In addition to queries, partitions can also be segmented by table or named query. If the source partition and target partition use the same fact table in a data source or data source view, the Source property is valid after merging partitions. It specifies the fact table data that is appropriate to the resulting partition. Because the facts that are required for the resulting partition are present in the fact table, no modification to the Source property is necessary.
Partitions using data from multiple fact tables or named queries require additional work. You must manually merge the facts from the fact table of the source partition into the fact table of the target partition.
Alternatively, you can change the source for the merged partition to a named query that returns the contents of two separate fact tables. If this manual step is not performed, the fact table does not contain complete information.
For the same reason, partitions obtaining segmented data from named queries also require updating. The combined partition must now have a named query that returns the combined result set that was previously obtained from the separate named queries.
Partition storage considerations: MOLAP
When MOLAP partitions are merged, the facts stored in the multidimensional structures of the partitions are also merged. This results in an internally complete and consistent partition. However, the facts stored in MOLAP partitions are copies of facts in the fact table. When the partition is subsequently processed, the facts in the multidimensional structure are deleted (only for full and refresh) and data is copied from the fact table as specified by the data source and filter for the partition. If the source partition uses a different fact table from the target partition, the fact table of the source partition must be manually merged with the fact table of the target partition to ensure that a complete set of data is available when the resulting partition is processed. This applies as well if the two partitions were based on different named queries.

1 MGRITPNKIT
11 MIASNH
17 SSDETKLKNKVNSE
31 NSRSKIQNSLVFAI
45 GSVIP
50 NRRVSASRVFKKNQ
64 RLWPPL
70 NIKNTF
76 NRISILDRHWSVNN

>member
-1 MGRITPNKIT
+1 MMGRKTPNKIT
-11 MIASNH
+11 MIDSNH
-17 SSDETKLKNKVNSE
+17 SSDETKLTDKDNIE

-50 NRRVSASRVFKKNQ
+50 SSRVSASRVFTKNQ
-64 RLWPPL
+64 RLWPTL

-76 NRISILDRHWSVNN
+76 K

A merged MOLAP partition with an incomplete fact table contains an internally merged copy of fact table data and operates correctly until it is processed.
Partition storage considerations: HOLAP and ROLAP Partitions
When HOLAP or ROLAP partitions that have different fact tables are merged, the fact tables are not automatically merged. Unless the fact tables are manually merged, only the fact table associated with the target partition is available to the resulting partition. Facts associated with the source partition are not available for drilldown in the resulting partition, and when the partition is processed, aggregations do not summarize data from the unavailable table.